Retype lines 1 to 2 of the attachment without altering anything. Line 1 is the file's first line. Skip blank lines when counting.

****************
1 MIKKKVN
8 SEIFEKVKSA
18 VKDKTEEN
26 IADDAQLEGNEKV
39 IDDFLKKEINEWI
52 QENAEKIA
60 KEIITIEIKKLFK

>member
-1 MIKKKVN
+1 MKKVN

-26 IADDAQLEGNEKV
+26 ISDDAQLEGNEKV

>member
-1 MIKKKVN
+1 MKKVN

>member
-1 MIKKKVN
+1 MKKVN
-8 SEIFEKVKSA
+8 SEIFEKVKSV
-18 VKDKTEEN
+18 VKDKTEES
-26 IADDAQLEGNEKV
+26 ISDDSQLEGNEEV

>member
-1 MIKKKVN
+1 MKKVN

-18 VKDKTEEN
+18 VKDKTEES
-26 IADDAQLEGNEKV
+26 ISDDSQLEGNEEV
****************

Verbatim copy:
1 MIKKKVN
8 SEIFEKVKSA